On the Ground: Practitioners’ Reflections on Alberta Climate Dialogue's Citizen Deliberations
Mary Pat MacKinnon, Jacquie Dale & Susanna Haas Lyons
From the perspectives of three deliberation practitioners involved in ABCD, this chapter offers an insightful reflection on public deliberation. Through an assessment of the processes and outcomes of the ABCD project, they explore some of the theoretical and practical considerations of developing public deliberation in the future. The practitioner-authors highlight the centrality of three factors in the facilitation of deliberative practice: issue framing, planning for mini-public deliberations, and enabling citizen deliberation.
The purpose of deliberative dialogue is not to transform citizens into policy experts. Public deliberation aims to enable focused learning, in concert with values-based discernment and thoughtful wrestling with trade-offs that are inevitably embedded within different choices, to arrive at reasoned recommendations or advice on preferred directions or decisions.
Public deliberation requires facilitators to play multiple roles including process experts/designers, collaborators, and researchers, as they assume responsibility to assess and balance the quantity and intensity of learning and deliberation requirements with citizens’ needs for a safe, constructive and energizing environment to do their work. Providing a range of learning approaches helps to bridge participants’ different ways of knowing and builds their confidence and competence to deliberate. Mixed methods support people in exploring their common ground while protecting space for divergence and difference.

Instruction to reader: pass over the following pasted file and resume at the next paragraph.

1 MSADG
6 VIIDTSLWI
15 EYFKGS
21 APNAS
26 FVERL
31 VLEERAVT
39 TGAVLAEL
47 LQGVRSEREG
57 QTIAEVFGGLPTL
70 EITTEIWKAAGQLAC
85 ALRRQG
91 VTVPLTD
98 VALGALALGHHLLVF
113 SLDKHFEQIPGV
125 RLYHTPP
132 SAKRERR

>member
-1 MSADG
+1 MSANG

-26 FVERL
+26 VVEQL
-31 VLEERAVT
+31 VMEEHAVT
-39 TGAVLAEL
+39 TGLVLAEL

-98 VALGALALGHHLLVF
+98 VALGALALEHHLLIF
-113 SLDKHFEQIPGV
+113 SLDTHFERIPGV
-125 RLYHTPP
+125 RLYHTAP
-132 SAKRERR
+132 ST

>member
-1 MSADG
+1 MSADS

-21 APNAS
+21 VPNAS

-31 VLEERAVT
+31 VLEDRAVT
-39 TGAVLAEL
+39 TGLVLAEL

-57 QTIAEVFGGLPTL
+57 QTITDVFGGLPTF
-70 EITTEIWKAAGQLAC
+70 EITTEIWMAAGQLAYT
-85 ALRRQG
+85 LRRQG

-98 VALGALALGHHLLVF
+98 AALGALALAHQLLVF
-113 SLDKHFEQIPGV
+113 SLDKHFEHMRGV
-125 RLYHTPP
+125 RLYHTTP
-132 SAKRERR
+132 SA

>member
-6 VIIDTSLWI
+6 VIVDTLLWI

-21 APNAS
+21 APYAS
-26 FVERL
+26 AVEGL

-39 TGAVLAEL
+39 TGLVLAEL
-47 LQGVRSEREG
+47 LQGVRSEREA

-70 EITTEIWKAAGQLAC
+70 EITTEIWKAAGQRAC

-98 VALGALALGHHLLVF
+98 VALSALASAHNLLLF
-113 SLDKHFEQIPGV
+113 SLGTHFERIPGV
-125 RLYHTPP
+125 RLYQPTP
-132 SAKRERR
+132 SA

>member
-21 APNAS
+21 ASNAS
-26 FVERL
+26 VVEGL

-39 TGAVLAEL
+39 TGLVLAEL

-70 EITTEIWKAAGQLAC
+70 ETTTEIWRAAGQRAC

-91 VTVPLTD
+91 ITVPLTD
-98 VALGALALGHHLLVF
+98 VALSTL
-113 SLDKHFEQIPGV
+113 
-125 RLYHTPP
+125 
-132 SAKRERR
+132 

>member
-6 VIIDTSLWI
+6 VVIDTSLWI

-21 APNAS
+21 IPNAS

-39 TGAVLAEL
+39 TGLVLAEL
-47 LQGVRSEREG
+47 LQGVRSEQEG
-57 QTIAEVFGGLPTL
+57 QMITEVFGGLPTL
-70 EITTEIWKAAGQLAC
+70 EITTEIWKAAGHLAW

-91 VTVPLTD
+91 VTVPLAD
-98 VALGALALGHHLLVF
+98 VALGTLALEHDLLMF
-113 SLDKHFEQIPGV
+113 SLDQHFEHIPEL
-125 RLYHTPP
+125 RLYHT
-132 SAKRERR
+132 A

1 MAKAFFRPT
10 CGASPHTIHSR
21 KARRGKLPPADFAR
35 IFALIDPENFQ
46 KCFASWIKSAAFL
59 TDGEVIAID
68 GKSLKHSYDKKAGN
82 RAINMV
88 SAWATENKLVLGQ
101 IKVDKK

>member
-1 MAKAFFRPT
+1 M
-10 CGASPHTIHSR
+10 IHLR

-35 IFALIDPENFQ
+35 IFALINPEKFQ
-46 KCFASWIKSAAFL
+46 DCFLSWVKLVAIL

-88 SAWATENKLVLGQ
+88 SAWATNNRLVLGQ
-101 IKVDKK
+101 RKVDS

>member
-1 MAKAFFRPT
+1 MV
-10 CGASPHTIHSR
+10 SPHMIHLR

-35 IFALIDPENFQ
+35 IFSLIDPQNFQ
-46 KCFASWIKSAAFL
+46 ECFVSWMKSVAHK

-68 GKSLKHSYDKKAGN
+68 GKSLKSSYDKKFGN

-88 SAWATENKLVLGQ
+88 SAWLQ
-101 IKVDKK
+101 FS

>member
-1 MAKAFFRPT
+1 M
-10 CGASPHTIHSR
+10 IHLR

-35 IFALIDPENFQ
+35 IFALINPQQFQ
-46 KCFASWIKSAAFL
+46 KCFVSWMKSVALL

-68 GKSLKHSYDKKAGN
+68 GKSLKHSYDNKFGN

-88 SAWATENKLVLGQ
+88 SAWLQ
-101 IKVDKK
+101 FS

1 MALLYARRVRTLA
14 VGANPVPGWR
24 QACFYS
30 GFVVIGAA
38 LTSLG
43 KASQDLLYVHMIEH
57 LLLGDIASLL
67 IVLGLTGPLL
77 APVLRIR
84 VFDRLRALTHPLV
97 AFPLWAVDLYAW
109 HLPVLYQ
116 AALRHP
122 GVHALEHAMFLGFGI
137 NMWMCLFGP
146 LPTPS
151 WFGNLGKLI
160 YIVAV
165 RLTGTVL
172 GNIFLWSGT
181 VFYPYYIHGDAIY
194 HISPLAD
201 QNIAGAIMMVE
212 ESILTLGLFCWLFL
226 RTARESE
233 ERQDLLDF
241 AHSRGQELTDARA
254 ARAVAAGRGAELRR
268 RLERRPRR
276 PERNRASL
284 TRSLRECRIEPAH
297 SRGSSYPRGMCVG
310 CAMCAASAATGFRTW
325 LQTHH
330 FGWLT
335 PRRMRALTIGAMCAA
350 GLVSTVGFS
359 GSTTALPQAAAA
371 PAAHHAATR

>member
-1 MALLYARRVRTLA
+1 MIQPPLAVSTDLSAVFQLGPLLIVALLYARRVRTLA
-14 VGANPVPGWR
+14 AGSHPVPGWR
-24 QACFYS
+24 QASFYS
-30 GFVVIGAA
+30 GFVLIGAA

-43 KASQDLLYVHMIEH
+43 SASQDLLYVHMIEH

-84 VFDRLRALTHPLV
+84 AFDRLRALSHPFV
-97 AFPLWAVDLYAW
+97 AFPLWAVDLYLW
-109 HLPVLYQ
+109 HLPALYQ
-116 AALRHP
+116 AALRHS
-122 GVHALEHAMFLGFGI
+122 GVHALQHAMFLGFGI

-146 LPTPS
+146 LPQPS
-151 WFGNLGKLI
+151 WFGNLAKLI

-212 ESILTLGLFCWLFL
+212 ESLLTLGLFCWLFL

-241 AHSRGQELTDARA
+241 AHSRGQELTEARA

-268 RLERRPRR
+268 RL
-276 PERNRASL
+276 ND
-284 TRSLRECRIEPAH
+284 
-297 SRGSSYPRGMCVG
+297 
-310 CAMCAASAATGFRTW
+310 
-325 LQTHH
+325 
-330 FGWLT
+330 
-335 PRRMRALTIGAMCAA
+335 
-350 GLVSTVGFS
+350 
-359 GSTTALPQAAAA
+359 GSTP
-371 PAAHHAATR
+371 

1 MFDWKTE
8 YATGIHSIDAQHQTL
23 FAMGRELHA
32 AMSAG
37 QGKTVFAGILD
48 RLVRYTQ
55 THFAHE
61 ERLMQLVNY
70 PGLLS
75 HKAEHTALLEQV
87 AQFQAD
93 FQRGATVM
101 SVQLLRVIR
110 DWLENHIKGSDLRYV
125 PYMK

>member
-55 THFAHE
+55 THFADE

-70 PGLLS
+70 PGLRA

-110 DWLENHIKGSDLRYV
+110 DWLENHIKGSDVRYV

The policy and community context within which deliberative dialogues are conceived, combined with the time and resources available, will inevitably shape deliberation, and therefore need to be well understood before embarking on process design and planning. Deliberations that aim to influence government policy both sharpen and confine the scope of a deliberation. A policy focus can limit participants’ opportunity to reframe the issue in ways that bring different understandings of the issue’s complexity and allow for emergent thinking by participants; this can be counterbalanced by supplementary materials such as participant handbooks, presentations, and videos that explore broader frames.
For complex issues that require action by citizens as well as society actors, aligning policy with values will have the most likelihood of success. Understanding the public judgment citizens arrive at through deliberation includes understanding how people have prioritized the critical values and the trade-offs they have arrived at in doing so. If the best technical solution is in conflict with citizens’ critical values around an issue, the solution may be resisted.
Participatory approaches, sustained over time, can help people deliberate on what communities can and need to do to address the intractable issues of energy transition and climate change, and should include an iterative approach that engages people over time.
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